Though life is challenging and painful many times, God’s will was never intended this way. God desired His people to live in “pleasure.” When God created Adam and Eve, He placed them in the Garden of Eden, which is translated “Garden of Pleasure.” However, God’s definition for pleasure is much different than mankind’s definition. God created everything in a perfect condition and wanted His people to enjoy the benefits of His work while acknowledging Him as the cause for a good life. The Bible explains that mankind rebelled against God’s quality of pleasure, despised that which He defined as “good,” and sought to re-write His rules and standards, creating death and destruction instead. Since then, people have been trying to seek that which God created (pleasure) without God and only find cheap imitations and dark consequences instead. Hence, life becomes far more problematic than it has to be. Yet the scriptures explain that God is patient with His people, and in spite of the world’s transgressions, God continues to provide opportunities to have “pleasure” and a “good” life if one is willing to submit to His terms and accept His definition of “good” and “pleasurable.”
In Leviticus 26:1-13 the Bible documents God’s final address to Moses concerning the Levitical priests. The Lord sought to remind His people of some basic fundamental things in order to make sure His people were aware of His intentions and knew the method that God sought to employ to achieve those intentions. God began His address by reminding the children of Israel that He had good intentions for His people. God made good promises to His people through Abraham, Isaac, and Jacob that were eternally unconditional in nature. God wanted to make the children of Israel into a strong nation that dwelt safely in a good land, and wanted to physically and spiritually bless the world through them. These promises were founded on God’s grace since none of the patriarchs performed any acts or works that inspired God to respond with rewards. God’s intentions were amazingly great and even transcended into the realms of eternity.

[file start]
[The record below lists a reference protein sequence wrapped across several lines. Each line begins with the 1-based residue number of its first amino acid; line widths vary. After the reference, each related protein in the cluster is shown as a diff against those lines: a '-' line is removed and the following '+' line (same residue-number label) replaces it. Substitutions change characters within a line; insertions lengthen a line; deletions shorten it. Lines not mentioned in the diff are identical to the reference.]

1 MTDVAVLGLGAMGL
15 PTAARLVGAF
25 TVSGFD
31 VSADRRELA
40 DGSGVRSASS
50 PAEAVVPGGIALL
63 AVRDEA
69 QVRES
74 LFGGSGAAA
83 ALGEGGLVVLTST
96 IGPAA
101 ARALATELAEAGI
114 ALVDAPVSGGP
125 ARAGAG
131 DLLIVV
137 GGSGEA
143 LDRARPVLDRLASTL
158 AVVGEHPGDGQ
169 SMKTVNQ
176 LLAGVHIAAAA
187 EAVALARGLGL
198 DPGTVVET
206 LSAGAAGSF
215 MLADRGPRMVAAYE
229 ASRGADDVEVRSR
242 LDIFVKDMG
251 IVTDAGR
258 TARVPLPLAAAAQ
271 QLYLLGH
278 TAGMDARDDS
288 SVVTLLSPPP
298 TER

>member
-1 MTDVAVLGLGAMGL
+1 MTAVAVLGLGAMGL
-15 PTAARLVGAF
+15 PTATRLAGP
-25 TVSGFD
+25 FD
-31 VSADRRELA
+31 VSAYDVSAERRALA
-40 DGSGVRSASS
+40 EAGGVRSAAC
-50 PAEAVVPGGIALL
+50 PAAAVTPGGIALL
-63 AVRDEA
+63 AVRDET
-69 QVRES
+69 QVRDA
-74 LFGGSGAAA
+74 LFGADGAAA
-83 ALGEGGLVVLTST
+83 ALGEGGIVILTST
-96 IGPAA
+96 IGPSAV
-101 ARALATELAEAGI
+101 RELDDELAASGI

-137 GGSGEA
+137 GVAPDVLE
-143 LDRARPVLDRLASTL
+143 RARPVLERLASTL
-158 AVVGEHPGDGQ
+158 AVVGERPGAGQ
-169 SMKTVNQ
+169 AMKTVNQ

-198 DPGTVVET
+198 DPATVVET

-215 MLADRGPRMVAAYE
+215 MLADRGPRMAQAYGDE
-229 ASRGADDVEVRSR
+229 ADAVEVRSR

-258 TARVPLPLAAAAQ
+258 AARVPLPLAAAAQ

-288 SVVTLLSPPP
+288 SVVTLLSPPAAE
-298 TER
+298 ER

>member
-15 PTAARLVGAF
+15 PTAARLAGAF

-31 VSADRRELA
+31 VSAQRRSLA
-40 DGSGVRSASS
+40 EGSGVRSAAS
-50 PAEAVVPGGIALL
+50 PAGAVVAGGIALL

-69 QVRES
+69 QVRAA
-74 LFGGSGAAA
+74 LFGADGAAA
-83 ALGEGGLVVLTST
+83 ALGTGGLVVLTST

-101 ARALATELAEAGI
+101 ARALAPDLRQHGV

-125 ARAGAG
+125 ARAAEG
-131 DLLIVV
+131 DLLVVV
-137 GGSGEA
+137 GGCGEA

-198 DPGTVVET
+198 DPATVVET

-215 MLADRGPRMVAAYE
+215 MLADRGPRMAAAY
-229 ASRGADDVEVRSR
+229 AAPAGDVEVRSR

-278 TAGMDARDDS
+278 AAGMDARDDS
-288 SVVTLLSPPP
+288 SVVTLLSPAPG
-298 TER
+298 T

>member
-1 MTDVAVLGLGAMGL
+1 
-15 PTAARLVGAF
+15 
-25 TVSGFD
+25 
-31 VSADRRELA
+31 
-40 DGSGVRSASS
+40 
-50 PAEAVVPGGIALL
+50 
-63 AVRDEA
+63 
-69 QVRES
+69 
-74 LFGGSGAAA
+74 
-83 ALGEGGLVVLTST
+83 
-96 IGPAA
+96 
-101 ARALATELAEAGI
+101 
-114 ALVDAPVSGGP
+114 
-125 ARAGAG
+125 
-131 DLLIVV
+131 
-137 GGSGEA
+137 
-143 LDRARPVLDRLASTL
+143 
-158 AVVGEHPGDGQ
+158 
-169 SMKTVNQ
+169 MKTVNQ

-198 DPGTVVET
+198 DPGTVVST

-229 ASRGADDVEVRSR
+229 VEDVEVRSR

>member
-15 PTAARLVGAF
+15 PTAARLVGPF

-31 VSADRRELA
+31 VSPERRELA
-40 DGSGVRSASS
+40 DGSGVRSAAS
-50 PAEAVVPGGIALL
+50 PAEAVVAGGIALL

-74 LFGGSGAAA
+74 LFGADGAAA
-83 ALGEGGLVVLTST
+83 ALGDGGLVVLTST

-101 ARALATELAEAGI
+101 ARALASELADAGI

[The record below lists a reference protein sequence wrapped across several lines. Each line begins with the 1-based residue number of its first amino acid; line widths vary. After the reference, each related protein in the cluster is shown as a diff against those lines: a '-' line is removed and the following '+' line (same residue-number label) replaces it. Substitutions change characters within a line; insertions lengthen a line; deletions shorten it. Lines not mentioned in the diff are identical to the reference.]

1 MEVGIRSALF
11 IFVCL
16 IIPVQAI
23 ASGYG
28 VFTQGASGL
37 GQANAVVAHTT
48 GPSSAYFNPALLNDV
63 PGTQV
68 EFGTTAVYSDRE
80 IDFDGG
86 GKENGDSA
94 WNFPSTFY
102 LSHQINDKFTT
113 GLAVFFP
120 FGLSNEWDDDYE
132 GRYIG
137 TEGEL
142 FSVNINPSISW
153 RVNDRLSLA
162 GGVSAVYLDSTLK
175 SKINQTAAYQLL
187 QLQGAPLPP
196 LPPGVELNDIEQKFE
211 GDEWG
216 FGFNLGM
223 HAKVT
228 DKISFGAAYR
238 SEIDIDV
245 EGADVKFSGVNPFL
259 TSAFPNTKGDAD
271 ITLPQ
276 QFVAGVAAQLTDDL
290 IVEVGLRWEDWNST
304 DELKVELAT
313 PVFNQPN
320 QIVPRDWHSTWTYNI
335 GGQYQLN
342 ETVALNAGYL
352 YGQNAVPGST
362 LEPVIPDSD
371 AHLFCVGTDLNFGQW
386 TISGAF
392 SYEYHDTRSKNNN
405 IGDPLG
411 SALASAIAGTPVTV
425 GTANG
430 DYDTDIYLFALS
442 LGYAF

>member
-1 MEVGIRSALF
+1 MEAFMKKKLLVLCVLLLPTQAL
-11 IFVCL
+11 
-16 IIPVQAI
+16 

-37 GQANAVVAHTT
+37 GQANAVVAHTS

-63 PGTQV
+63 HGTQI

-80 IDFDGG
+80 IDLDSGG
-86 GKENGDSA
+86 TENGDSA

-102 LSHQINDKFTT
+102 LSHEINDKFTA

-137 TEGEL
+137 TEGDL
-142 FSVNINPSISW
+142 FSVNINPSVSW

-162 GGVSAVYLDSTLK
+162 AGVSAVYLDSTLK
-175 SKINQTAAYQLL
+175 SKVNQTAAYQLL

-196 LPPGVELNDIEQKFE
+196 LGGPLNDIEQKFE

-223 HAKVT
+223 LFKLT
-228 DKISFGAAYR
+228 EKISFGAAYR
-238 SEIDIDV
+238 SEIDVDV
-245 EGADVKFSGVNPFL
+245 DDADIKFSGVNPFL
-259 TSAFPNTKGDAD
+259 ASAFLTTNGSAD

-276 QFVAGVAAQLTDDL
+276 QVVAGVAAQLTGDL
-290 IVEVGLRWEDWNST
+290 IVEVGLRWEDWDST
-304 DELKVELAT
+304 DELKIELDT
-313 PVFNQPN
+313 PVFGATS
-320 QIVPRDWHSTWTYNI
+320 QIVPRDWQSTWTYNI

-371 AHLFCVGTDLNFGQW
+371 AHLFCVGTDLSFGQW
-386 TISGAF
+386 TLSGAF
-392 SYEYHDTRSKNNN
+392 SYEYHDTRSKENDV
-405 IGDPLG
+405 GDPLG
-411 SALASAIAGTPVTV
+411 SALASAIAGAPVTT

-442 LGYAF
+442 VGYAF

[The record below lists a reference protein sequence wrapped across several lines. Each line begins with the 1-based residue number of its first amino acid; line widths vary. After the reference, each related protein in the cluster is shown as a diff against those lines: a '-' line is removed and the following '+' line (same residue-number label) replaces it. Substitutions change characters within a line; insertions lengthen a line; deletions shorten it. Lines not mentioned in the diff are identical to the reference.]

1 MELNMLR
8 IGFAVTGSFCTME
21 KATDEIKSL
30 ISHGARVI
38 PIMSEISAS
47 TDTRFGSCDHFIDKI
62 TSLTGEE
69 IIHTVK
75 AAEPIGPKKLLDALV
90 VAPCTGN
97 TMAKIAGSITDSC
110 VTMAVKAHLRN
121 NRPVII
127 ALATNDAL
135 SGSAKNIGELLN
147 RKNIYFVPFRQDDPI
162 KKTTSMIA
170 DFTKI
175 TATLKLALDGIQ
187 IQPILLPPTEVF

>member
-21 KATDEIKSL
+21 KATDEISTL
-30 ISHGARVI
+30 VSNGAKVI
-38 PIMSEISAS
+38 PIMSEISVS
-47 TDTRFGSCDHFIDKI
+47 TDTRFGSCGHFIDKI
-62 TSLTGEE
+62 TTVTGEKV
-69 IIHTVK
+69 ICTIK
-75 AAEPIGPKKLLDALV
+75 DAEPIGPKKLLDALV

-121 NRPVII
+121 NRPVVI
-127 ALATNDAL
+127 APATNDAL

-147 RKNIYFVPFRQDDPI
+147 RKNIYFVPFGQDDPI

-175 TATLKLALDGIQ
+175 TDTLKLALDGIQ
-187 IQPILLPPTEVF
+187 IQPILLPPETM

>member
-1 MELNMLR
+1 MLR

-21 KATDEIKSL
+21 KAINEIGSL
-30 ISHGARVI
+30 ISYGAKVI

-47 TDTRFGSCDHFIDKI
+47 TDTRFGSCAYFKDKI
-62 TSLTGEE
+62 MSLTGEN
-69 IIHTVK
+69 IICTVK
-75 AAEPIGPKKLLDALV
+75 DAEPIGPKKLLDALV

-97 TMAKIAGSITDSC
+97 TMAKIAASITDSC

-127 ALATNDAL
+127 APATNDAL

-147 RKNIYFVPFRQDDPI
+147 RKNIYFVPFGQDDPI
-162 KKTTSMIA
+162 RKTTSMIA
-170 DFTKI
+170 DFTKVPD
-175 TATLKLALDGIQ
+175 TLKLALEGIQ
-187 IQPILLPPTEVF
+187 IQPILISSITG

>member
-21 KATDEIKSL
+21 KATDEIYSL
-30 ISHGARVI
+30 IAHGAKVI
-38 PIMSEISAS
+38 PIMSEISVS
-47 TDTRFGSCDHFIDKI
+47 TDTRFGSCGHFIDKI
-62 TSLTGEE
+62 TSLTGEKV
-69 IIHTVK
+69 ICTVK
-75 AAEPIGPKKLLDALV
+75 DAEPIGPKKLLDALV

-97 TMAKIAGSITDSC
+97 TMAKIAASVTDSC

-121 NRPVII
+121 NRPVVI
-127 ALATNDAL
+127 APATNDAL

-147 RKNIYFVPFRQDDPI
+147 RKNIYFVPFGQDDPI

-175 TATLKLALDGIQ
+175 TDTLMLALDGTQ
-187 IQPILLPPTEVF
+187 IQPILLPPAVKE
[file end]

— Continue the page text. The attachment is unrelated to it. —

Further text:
The scriptures reminded the children of Israel that God’s promises were exclusive in nature, and as a result, God expected the children of Israel to respond to Him in an appropriate manner. First, God considered an “appropriate response” from the people to be demonstrated through exclusive worship and obedience to His commands. God reminded the children of Israel that they should not seek to build up idols, carved images, or spend extraordinary amount of time thinking about anything that wasn’t Him. God did not want His people worship other gods, ideas, philosophies, or adopting ways of life that suffocated their focus on Him. God did not want the minds of His people consumed with other things that would cause them to forget who He was so as to be ungrateful for that which had done, was doing, and was going to do. Leviticus 26:1-13 reminded the children of Israel that He alone is Yahweh Elohim. He alone is God and there is no other. Thus, the quality of life that the children of Israel would have was because of God – whether it was good or bad. God wanted His people to know that if life was good, it was because He made it that way. Likewise, if life was bad, God wanted His people to know that it was because the people had departed from Him (the essence of good and right), and He allowed it to be that way.